New York City’s New AIDS Memorial Reminds All To Keep Fighting
Every December 1st, people around the world pause to commemorate those who have lost their lives to HIV/AIDS and rededicate themselves to fighting this epidemic. This year, Mayor Bill de Blasio joined New Yorkers in dedicating the New York City AIDS Memorial in St. Vincent’s Triangle Park in Greenwich Village. This new memorial is the largest memorial in the United States dedicated to those we have lost to HIV/AIDS. The Mayor gave these selected remarks to the crowd.
This is one of those moments where you have to reflect, you have to feel emotionally the history that we’re here to commemorate — and it is a history filled with pain. It’s a very personal pain. It’s something — every single person here has a story — those they lost, those they knew, those they loved and lost. There is clear pain. And, at the same time, what this symbolizes is hope because of the fight that was waged.
I remember the first days of this epidemic — the confusion, the frustration, the fear. New York City was pushed back on its heels, flat on its back, dealing with an overwhelming challenge. But one thing we know about our beloved city — we are not intimidated. We are never held down for long.
New Yorkers fought back; activists fought back; doctors, nurses fought back; scientists fought back, and worked to turn this around over years and years, and to demand the help people needed, the investment they deserve. In this city — which so proudly was the birthplace of the LGBT rights movement and so many other movements for dignity — in this city was also one of the most profound movements to address this unknown scourge. When we first confronted something we had no idea the magnitude of, this city was one of the places where we decided to fight back and take it head on, and believe that we could beat it.
And that’s what I see when I look at this memorial. It makes me sad to think of the loss. It makes me proud to remember the fight, and a fight we are still waging to this day. And that work must deepen.
Now, I want to thank everyone who is here. I know you’re not just here for symbolism. I know you’re not just here because this is a moment of memory. This is also a re-dedication to each other and to a fight.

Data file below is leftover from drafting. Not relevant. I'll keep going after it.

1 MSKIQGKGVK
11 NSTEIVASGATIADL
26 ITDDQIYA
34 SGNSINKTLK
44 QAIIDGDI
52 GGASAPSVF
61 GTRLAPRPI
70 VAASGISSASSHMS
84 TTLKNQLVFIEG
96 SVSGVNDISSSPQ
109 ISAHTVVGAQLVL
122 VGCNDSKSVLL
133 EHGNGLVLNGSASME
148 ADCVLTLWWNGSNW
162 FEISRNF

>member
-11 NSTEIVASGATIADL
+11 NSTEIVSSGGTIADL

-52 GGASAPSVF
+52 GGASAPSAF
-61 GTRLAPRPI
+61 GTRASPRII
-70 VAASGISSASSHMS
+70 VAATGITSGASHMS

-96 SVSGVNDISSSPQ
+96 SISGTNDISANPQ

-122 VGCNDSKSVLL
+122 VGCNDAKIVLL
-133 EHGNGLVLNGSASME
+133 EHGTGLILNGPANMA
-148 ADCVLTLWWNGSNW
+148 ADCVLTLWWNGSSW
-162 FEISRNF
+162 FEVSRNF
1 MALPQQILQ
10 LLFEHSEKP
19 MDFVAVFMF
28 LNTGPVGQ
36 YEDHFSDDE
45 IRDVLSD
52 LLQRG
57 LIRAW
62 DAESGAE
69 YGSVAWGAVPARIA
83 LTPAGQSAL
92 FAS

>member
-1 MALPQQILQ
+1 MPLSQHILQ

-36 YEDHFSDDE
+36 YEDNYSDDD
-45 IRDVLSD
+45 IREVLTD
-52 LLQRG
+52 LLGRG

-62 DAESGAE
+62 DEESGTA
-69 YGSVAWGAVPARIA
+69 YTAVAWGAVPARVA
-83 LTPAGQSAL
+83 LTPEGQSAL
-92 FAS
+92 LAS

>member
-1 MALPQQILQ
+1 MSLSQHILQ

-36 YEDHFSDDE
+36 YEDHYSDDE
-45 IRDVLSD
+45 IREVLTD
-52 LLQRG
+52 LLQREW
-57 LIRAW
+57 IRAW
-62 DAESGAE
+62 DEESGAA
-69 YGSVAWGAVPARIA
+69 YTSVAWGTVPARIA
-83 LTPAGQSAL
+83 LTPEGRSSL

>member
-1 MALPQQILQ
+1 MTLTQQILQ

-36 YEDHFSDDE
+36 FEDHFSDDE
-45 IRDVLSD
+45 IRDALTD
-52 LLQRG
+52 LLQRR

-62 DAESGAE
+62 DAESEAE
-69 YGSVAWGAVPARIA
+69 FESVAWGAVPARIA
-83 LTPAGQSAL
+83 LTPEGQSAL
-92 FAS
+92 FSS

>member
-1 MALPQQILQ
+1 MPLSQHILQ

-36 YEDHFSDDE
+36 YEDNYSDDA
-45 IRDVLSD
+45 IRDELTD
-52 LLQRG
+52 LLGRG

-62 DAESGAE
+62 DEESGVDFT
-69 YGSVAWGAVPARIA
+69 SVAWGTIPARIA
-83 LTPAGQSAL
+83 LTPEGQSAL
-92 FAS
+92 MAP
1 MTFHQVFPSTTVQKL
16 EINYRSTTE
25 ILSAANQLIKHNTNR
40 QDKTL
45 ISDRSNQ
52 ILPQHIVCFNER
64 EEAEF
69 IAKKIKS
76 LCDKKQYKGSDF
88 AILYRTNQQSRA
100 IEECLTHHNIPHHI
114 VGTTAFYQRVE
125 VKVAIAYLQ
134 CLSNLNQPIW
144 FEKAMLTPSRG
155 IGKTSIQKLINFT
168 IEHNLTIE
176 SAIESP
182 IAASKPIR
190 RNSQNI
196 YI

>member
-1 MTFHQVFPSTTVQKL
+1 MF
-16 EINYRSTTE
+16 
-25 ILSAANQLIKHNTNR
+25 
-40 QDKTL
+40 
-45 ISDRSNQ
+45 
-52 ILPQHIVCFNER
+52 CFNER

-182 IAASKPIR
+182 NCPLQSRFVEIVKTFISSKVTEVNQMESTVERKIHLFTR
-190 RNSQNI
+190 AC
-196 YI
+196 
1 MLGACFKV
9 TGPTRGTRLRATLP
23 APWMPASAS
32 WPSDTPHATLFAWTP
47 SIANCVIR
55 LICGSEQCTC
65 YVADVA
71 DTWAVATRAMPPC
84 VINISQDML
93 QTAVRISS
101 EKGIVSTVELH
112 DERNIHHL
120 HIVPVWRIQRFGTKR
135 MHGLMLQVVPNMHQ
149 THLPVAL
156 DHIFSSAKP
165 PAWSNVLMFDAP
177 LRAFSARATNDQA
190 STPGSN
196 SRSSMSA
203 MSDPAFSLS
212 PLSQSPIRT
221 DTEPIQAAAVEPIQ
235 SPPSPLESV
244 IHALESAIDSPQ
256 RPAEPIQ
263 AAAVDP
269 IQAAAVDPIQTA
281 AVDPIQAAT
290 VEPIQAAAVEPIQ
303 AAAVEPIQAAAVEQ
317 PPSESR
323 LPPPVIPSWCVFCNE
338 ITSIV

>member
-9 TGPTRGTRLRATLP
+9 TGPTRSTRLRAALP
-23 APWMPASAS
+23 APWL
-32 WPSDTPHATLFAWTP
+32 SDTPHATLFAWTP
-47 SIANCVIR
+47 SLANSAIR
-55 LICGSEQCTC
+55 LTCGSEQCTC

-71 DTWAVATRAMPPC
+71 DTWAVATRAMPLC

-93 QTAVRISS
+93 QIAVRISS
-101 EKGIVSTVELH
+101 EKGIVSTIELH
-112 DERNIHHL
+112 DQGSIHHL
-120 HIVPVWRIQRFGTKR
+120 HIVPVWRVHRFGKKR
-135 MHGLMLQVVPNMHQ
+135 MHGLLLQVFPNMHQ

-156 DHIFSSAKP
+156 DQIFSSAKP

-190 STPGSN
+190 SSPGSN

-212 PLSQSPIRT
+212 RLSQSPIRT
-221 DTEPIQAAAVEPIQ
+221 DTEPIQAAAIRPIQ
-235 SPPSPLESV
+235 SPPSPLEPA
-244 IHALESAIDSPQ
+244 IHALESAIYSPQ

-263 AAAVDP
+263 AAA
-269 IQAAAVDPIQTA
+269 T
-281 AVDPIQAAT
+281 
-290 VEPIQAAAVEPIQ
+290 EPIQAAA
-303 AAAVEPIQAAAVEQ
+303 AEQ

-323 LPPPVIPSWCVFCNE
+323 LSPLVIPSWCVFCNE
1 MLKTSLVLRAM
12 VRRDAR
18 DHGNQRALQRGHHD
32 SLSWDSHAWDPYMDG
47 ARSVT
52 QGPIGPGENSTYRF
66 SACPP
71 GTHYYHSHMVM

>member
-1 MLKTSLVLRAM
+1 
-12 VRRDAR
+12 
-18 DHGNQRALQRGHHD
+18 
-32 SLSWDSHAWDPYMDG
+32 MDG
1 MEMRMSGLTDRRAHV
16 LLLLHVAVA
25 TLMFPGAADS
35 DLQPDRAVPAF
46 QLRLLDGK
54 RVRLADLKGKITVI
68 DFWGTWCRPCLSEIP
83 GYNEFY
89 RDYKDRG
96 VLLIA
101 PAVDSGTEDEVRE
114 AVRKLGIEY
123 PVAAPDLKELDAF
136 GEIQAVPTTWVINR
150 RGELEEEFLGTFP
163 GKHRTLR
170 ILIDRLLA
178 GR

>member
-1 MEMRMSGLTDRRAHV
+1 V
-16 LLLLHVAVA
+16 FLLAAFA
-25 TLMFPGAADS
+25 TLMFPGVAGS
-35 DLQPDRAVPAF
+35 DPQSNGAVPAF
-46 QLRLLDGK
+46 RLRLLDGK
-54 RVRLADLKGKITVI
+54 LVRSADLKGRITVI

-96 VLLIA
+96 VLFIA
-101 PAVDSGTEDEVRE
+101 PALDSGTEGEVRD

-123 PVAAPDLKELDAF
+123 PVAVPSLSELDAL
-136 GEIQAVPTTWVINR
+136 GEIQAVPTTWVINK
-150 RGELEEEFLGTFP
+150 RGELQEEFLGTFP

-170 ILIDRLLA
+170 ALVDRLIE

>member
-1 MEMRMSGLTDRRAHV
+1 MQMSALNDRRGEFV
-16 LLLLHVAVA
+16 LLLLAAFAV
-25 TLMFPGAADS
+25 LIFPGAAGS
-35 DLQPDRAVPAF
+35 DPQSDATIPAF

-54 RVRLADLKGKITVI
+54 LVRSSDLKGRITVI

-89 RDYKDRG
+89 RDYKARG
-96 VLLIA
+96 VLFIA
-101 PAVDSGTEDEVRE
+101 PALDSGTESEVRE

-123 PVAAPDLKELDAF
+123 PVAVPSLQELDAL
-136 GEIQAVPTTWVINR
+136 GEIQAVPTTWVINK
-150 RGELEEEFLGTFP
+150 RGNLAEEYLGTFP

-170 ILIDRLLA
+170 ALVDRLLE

We know in New York City we have a special responsibility not only to each other, but to the nation. There are 1.2 million Americans who are HIV-positive right now — 10 percent of whom live in our city. We have an obligation to get this right and to be a beacon for everyone else around our country. We are creating — this is the most important point today to say — we are creating a future without HIV and AIDS.
Two facts I want to emphasize — in the year 2015, basically 30 years into this fight, we had the lowest number of HIV infections in 30 years in this city.
And that is thanks to the hard work of so many people present today. This has been a fight not just waged by government, but waged by people at the grassroots.
In 2015, there were no HIV births in this city. That is real progress.
A year ago, I said clearly — the policy of this city is HASA for All — an uncompromising vision of supporting those in need.
Since that time, almost 1,000 people who needed help and weren’t getting it in the past — they’re getting homes, they’re getting help with transportation, they’re getting the resources to heal. This city is embracing and supporting those who need that helping hand.
It took a long time for this memorial to be created. And it will stand for a long time to keep our memories fresh. But most importantly, it will remind us — we have set a goal and we must achieve it — end the epidemic by 2020. It’s as simple as that. Let this be the place where we recommit ourselves.